SKOPJE (Reuters) - Macedonia’s parliament again endorsed a landmark agreement with neighboring Greece to change the ex-Yugoslav republic’s name on Thursday, despite the refusal of President Gjorge Ivanov to sign it.
In June, the two countries settled on the new name “Republic of North Macedonia”. Athens had long objected to its northern neighbor’s use of “Macedonia”, saying it implied claims on the Greek province of that name and an appropriation of Greece’s ancient cultural heritage.
The decades-old dispute had blocked Macedonia’s entry into NATO and its hopes to join European Union.
On Thursday 69 deputies in the 120-seat parliament voted in favor of ratification of the deal, its second such endorsement.
Opposition deputies from the rightist VMRO-DPMNE party, which opposes the deal, did not vote. One deputy abstained.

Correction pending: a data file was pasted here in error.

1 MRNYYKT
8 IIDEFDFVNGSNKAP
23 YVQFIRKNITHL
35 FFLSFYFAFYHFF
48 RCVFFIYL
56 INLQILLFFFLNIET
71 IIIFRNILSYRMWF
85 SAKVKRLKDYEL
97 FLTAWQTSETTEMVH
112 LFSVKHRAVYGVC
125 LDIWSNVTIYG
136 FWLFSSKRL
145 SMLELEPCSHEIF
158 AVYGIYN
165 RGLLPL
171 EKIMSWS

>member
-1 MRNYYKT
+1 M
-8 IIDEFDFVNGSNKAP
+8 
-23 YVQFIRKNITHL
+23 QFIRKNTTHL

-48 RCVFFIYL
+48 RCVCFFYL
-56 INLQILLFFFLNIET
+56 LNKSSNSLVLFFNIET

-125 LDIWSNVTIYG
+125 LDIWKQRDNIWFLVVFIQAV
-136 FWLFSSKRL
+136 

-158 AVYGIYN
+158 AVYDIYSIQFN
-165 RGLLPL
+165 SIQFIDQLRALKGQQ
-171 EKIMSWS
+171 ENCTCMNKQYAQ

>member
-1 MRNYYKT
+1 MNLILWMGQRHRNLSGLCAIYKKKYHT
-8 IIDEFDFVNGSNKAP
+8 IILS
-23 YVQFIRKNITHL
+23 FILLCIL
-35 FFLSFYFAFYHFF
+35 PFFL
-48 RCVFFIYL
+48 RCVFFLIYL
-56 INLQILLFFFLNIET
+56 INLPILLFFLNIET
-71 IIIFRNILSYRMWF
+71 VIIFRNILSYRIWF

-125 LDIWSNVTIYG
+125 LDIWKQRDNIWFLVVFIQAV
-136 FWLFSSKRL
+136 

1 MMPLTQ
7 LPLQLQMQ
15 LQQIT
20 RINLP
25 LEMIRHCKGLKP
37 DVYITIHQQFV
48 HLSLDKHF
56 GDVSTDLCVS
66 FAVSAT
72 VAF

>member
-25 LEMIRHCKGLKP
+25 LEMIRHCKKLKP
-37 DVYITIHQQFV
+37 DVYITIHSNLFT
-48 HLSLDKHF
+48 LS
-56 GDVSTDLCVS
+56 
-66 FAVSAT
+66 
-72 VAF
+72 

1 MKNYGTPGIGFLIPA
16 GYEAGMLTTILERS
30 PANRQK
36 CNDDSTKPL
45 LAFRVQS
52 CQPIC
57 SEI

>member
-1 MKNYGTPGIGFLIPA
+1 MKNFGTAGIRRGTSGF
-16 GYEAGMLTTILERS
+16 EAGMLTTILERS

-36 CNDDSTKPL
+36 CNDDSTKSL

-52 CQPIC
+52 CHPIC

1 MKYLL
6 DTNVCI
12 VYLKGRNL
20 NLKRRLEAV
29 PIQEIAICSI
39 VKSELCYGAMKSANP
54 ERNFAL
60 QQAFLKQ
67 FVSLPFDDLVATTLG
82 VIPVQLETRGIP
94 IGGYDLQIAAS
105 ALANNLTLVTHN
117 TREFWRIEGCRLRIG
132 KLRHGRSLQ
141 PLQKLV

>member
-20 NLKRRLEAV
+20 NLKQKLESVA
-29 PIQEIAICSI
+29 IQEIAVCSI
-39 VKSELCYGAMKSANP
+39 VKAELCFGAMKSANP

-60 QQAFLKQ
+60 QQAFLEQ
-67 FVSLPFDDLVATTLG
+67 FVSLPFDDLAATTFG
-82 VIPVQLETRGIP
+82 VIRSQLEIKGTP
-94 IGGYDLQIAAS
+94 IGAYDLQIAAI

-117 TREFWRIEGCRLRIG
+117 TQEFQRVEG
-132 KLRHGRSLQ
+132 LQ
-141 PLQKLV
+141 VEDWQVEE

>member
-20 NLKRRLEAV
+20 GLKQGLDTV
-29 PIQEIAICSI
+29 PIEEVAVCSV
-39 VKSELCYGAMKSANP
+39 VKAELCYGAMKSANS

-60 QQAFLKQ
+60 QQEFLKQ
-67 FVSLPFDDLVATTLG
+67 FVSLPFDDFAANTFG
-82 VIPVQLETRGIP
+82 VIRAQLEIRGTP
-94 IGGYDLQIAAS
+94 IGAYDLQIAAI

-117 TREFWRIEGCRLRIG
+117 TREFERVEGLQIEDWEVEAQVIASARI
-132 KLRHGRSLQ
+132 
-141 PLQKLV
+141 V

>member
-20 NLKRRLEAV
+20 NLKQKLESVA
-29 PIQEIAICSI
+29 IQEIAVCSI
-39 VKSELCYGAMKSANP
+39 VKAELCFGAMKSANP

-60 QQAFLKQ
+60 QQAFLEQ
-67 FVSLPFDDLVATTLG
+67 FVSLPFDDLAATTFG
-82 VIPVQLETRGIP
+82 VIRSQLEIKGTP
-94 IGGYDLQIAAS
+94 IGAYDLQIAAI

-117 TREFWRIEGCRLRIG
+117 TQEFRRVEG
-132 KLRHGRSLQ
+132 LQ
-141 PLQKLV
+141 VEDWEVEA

“The final (name) agreement is not jeopardizing Macedonian identity, it ... cements it,” Foreign Minister Nikola Dimitrov told deputies.
Nationalists in Greece, which must also ratify the name deal, remain vehemently opposed.
Last month, Ivanov refused to sign the ratified agreement, saying it violated the constitution. Ivanov can refuse to sign again, but cannot veto it indefinitely.
Parliament speaker Talat Xhaferi, an ethnic Albanian, said on Thursday he planned to send the agreement for publication in the official gazette without Ivanov’s signature.
Macedonia has to amend its constitution to conform with the provisions of the deal and a referendum is expected in the autumn.
Adoption of the agreement would pave the way for the next NATO summit to invite Macedonia to join the alliance and for the Balkan country to start membership talks with the EU.
Reporting by Kole Casule; writing by Aleksandar Vasovic; editing by Andrew Roche
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